OK, first, I want to be clear that I'm not an audio engineer or professional acoustician or anything like that. I certainly wouldn't want you to buy expensive equipment or remodel your house on advice from me! However, I've solved similar issues on my own -- a perception of poor sound quality from a system -- and the solutions usually surprised me a bit. Some of those solutions would have been nearly impossible to find by trial and error, but others I discovered accidentally--or mistakenly. So I'll ask questions and give you suggestions.
1) First suggestion--you need to have some way of evaluating the frequency response of your system at the listening point. You said you don't see an Audyssey results menu, but could you look again? On my similar (Marantz) AVR, you would go into the setup menu, then "Speakers", then "Audyssey Setup", then "Check Results" and finally "Equalizers". Also, you use a PC attached to the system, right? Go to www.audiocheck.net and www.onlinetonegenerator.com, bookmark those pages and have a look at them. There's no need to get to sophisticated right now, but see if you can try the tone sweeps and see if there are spots that sound harsh to you, or have sharp dips or peaks in volume.
2) Second suggestion--check your ears. This is a common insult among the audiophool crowd, but the reality is that anyone my age (mid-50s) that thinks their ears are still golden is either delusional or exceptional. Exceptionally delusional, that is. Between military service and too much Van Halen, my ears are a bit ragged and roll off over 8kHz. At 10kHz and up I can't hear anything at any volume below painful. However, while that isn't a really a problem, certain midrange frequencies will sound like broken glass in a garbage disposal if they go over a certain volume. Your statement that you avoid loud volumes because your ears are sensitive leads me to think you may have a similar issue. So you can see what it is that your ears are sensitive to by running the tone sweep tests at the links I provided. Run them at a volume somewhat higher than your normal listening level to find your upper hearing limit and see if any points sound exceptionally harsh. If you find a point that irritates your ears, recruit a test subject to listen and see if they hear the same harshness.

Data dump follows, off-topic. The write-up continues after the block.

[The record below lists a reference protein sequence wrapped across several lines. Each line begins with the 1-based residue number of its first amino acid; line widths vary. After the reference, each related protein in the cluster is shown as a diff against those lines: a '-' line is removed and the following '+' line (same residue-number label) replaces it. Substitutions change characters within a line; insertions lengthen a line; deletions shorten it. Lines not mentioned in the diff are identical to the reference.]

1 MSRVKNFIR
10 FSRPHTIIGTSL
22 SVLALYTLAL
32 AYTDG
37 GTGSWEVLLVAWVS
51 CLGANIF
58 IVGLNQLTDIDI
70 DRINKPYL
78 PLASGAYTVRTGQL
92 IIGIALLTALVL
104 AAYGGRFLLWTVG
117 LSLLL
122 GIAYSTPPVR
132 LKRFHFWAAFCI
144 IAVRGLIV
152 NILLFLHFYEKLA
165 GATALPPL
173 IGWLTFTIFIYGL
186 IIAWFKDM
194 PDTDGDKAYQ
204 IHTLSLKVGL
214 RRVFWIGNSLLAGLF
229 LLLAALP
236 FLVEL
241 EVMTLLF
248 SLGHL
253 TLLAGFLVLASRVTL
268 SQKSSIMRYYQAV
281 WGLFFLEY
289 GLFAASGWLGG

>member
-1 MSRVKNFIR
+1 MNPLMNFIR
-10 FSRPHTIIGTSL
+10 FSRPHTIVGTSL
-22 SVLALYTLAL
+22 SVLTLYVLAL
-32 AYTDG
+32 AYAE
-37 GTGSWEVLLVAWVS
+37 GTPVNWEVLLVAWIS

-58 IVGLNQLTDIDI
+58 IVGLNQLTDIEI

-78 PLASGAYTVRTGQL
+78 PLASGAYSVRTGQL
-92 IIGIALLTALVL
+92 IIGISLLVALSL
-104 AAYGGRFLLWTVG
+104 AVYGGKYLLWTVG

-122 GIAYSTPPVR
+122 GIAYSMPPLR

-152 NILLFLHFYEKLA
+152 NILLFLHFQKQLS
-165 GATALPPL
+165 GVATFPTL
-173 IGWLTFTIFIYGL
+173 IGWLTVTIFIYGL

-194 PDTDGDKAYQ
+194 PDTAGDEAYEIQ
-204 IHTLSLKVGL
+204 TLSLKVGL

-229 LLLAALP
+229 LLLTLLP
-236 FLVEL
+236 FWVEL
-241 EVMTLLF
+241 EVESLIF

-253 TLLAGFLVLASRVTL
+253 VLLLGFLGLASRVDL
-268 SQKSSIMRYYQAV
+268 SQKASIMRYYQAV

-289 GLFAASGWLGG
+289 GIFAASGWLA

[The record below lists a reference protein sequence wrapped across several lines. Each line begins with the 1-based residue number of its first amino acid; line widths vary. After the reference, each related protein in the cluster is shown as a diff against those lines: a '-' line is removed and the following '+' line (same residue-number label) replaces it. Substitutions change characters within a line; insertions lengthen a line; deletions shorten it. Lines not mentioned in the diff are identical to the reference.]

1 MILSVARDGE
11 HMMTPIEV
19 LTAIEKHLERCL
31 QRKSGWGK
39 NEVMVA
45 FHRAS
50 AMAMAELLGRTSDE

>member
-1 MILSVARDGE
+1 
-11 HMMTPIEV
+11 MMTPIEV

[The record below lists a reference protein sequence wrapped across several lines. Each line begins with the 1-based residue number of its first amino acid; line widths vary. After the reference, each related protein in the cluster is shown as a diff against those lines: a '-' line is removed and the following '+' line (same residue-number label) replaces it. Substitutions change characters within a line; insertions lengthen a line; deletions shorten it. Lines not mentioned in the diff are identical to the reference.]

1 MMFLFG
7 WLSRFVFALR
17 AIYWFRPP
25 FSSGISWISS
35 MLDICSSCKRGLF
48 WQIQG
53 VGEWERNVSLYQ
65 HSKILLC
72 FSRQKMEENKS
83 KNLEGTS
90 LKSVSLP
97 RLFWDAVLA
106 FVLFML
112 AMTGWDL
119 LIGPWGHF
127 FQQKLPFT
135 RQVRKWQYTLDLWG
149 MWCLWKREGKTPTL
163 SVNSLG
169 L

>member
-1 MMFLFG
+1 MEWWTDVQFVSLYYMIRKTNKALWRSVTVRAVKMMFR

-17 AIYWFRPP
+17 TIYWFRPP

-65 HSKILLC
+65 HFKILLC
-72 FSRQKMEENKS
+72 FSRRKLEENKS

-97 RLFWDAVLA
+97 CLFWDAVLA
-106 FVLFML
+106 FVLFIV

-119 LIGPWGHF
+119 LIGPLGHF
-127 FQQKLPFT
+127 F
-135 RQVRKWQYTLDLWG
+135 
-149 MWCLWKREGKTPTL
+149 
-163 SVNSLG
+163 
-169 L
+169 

3) Last suggestion for today--reflections. I wouldn't move the system to a different room, but you might try throwing a rug or pillows or something on the floor in front of them, between your chair and the speakers. Your room is odd-shaped, so it may be difficult to evaluate for reflections, but if there are hard surfaces that will reflect sound directly back to the listening position (a "first" reflection), this may cause a perception of harshness. I would also try moving the speakers around a bit, just to see if things change a lot or not. For example, I think Klipsch recommends pointing the horns directly at the listening position. You can try that and then toeing them out a bit at a time to see what changes. If there are radical changes with each repositioning , reflections may be an issue.
You aren't the only person I've heard observe that the lower line of Klipsch seem "harsh", so there may be new speakers in your future. I would just suggest that you use what you currently have to learn as much as you can. I cringe to think what an audiophoolish hi-fi salesman might try to sell you given your concerns and your budget.